The École de technologie supérieure (ÉTS) in Montreal is proud to have successfully completed the second edition of the International Summer School on Innovation and Technological Design, which took place from June 30 to July 29, 2016. 49 students from 15 different countries had registered for the program.
From the creative process in which the best ideas are brought to maturity, to rapid prototyping and 3D up to the innovation process, the students evolve in a multidisciplinary context. Students have evolved with a team of ten professors and an industrial designer: The ÉTS professors Michel Baraër, Pierre Bélanger, François Brissette, Christopher Fuhrman, Robert Hausler, Maarouf Saad and Matthew Toews for the technical aspects of projects, Lorena Escandon and Mario Dubois, for the creativity, innovation and teamwork notions learned, Design Professor Mithra Zahedi from University of Montreal, who introduced them to the concept of design thinking and Félix Guyon, an industrial designer. They also benefited from training sessions and conferences by échoFab, IBM, and Ubisoft. The program brings students as far as possible in the innovation process.
Six challenges proposed by the De Gaspé Beaubien Foundation as part of the AquaHacking competition, allowed them to find an innovative solution to the following problem to protect the St. Lawrence River:
- Collect water samples from the St. Lawrence River.
- Inform the population about the river water quality.
- Recognize and identify rare or invasive species in the river.
- Reducing bank erosion.
- Remove polluting solid waste from the river.
The Summer School “Baby Beluga” team presented a solution to inform and educate the public of the the St. Lawrence River water quality.
The City of Montreal has a very interesting website which tracks the bacteriological quality of waterways around Montreal. The French language site’s informs the Montreal public of the bacteriological quality in shore line water and in streams all over the island of Montreal using data from more than 500 water‑sampling sites. The data is gathered once a week for 20 weeks throughout the summer.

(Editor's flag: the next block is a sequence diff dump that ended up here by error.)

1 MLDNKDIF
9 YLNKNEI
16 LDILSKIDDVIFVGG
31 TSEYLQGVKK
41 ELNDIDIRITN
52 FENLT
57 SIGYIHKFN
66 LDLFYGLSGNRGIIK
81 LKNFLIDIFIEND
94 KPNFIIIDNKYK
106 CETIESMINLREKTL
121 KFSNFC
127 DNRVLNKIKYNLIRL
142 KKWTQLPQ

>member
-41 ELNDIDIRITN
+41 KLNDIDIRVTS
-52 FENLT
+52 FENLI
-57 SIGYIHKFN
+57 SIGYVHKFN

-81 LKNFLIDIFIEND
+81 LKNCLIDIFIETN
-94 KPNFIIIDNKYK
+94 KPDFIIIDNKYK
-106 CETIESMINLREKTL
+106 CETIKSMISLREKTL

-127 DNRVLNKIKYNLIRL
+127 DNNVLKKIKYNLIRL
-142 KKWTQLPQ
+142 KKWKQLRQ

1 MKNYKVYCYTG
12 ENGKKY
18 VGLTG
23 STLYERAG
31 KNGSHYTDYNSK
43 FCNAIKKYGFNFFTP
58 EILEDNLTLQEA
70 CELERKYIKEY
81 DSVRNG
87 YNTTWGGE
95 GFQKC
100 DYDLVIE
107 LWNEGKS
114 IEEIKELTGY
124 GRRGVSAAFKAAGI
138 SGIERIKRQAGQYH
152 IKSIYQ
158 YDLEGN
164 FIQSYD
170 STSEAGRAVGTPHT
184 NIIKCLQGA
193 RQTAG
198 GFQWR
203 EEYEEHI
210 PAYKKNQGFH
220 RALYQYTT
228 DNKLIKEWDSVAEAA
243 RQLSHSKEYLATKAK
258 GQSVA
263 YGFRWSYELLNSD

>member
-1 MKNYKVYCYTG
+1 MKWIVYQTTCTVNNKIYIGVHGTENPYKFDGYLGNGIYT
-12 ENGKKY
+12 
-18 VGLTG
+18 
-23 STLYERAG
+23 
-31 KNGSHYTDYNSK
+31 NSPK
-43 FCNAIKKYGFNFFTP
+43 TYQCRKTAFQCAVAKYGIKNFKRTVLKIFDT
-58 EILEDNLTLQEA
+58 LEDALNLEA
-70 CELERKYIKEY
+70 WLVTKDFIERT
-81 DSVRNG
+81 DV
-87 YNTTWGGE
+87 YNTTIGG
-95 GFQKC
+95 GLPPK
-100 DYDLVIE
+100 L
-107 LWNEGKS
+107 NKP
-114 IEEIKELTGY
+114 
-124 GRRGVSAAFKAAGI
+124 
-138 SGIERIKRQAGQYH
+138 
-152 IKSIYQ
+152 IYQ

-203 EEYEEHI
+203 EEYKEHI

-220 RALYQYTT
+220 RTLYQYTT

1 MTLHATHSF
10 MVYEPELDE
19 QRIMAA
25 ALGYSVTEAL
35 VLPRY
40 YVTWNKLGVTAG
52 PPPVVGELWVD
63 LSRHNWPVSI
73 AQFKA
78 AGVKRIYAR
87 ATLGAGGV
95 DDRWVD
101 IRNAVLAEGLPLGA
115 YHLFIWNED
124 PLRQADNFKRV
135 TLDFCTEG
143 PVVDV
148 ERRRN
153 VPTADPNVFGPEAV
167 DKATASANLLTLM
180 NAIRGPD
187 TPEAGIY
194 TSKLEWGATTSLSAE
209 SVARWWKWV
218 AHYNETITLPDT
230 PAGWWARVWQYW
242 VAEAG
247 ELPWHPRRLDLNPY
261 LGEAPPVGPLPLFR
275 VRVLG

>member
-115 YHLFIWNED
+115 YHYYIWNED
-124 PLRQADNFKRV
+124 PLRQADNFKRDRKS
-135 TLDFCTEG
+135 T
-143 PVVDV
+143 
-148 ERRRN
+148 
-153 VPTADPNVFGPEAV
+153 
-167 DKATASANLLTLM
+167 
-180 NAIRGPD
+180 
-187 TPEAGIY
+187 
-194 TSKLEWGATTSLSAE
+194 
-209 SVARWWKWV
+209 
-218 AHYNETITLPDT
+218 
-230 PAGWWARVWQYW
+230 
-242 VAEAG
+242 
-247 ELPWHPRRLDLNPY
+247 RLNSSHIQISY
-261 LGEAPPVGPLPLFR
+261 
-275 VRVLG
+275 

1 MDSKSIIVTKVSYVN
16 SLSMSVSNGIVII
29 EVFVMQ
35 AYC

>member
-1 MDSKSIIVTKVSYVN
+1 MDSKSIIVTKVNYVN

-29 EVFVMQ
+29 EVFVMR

The City of Montreal website provides important guidance on the bacteriological quality of waterways surrounding the Island, however, this site is relatively unknown. For the “Baby Beluga” team, it was important to offer to the public a mobile application which provides information and education about water quality in the St. Lawrence River, so that people can enjoy aquatic activities when water quality is safe enough.
The Chosen Solution
The “Baby Beluga” team chose to inform the public by focusing on data to report on the bacterial and other polluting elements affecting water quality. They designed a mobile and interactive application prototype called Fab River which displays real-time images of the river, lists both the recommended and non-recommended activities, and gives alerts when the city’s sewers overflow (during heavy rain and storms) resulting in spills into the river.
The mobile app could also educate the public about water quality in two ways:
- Actively by making information on water pollutants and the associated risks available;
- Passively by making people acquire information through a game.
The “Baby Beluga” team created a game that empowers the young to roam (virtually) by swimming a section of the St. Lawrence River or its tributaries.
The swimmer must avoid different types of bacteria, heavy metals and other pollutants that could affect his health during his swim. He will learn about the types of pollutants encountered when playing and performing his mission while having fun!
The “Baby Beluga” team: leader, Edoardo Gazzea (Università di Padova, Italia); Team members: Fernanda Beatriz Mendoza Muñiz and Rodrigo Sanchez (TEC Monterrey, Mexico), Jie Ying Leong (Nanyang Technological University, Singapore) and Stanislava Širočková (Czech Technical University of Prague, Czech Republic)